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The EPA’s Clean Power Rule, which we blogged and issued and advisory on, has been published in the Federal Register. With its publication, the public comment period has begun and will remain open until October 16, 2014. If commenters want their comments to be considered by the White House Office of Management and Budget (OMB), they should submit them by July 18, 2014. As part of the comment period there will be four public hearings. They will be held on July 29, in Atlanta, Georgia and Denver, CO; July 30, in Washington, DC; and July 31 in Pittsburgh, PA. Follow us on Twitter [...]Read more

Vermont Governor Signs Toxics Bill to Protect Children

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Vermont Governor Peter Shumlin signed S. 239, paired down from its original version, which gives the Vermont Department of Health the authority to require manufactures of products with toxic chemicals to disclose chemicals that are present in children’s products that can cause harmful health effects. The law provides a list of 66 chemicals of high concern to children, and manufacturers must notify the health department if any of those chemicals are in their products by July 1, 2016 and submit disclosures biennially. The health commissioner must also provide a detailed description [...]Read more

Senators Not Pleased with Proposed EPA Clean Power Plan Rule

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It did not take long for senators from both parties to voice their displeasure with EPA’s proposed Clean Power Plan rule, which we blogged abouthere. Sens. Joe Manchin (D-WV), John Barrasso (R-WY), Mitch McConnell (R-KY), and Mary Landrieu (D-LA) are among those that have spoken out against the rule. Sen. Manchin said that he plans to examine every option Congress has in order to get legislation to the Senate floor because the proposed rule needs to be stopped. Sen. Landrieu voiced her displeasure as well but has yet to offer a proposal to prevent the rule from moving forward. The issue in [...]Read more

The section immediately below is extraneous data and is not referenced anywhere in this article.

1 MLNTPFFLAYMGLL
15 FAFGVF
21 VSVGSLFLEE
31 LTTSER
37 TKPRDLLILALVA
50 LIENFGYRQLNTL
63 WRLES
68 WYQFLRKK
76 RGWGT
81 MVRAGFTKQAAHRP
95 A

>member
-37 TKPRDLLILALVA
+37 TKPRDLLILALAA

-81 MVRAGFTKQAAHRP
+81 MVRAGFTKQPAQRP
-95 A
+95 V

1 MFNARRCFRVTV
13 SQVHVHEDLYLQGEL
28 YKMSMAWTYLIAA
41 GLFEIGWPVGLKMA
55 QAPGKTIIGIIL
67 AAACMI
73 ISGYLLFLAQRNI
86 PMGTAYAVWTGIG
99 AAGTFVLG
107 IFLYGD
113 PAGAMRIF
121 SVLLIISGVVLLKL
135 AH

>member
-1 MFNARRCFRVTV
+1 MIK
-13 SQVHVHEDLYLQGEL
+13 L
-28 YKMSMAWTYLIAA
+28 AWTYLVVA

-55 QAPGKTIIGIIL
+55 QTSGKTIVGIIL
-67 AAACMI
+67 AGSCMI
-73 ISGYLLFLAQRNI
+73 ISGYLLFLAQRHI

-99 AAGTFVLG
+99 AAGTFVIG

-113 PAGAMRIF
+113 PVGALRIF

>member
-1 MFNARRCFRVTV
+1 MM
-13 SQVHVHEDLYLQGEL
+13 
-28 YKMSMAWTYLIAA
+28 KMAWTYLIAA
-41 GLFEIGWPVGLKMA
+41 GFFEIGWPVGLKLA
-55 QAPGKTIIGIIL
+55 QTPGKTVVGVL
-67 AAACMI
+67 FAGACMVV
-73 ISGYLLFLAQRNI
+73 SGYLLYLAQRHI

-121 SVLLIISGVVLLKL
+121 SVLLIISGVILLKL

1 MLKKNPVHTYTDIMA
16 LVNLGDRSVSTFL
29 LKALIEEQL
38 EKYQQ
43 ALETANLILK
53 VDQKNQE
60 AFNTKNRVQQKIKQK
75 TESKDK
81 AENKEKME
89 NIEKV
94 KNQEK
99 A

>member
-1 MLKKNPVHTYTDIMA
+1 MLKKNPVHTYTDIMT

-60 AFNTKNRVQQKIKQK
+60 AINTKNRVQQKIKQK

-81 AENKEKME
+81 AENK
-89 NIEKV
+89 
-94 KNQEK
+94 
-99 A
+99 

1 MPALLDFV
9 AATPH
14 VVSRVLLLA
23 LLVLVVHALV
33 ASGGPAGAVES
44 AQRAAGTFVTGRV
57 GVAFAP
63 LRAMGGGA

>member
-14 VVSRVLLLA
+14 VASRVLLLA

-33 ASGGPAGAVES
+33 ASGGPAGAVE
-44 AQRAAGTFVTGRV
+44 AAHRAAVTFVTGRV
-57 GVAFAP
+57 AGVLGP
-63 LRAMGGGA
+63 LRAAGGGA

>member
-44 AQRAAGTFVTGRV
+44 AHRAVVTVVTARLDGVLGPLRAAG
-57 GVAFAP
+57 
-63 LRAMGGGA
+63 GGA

EPA Releases Proposed Clean Power Rule for Existing Power Plants

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The U.S. Environmental Protection Agency (EPA) unveiled its Clean Power Plan proposal as part of President Obama’s Climate Action Plan. The proposal aims to reduce carbon pollution from existing power plants to 30 percent below 2005 carbon emission levels by 2030. On top of reducing carbon emissions, the proposed rule also aims to cut particle pollution, nitrogen oxides and sulfur dioxide by more than 25 percent by 2030. The proposed rule would “maintain an affordable, reliable energy system, while cutting pollution and protecting our health and environment now and for future generations,” [...]Read more

White House Set to Release Carbon Rules for Existing Power Plants

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President Barack Obama is expected to release rules that will put a cap on carbon emissions from existing power plants on June 2. The rules will likely provide many contentious issues. One to keep an eye on is how states handle the rules as they will likely be tasked with developing and implementing programs that comply with EPA guidelines. Another potential issue is how far the rules actually go to cap the greenhouse gas emissions. Will the owners of the power plants keep them open, retrofit them or close them based on how far the emissions limits go. Legal and congressional challenges will [...]Read more